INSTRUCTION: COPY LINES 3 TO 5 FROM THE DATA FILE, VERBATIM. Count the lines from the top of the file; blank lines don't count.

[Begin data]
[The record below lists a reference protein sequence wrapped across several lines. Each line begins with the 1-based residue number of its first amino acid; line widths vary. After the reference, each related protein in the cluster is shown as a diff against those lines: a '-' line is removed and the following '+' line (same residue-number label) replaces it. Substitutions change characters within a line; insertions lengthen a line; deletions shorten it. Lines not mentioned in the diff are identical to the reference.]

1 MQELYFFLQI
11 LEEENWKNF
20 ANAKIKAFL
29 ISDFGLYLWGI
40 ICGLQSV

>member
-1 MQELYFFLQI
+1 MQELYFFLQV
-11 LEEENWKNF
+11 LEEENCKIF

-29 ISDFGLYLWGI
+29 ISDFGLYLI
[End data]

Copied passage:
11 LEEENWKNF
20 ANAKIKAFL
29 ISDFGLYLWGI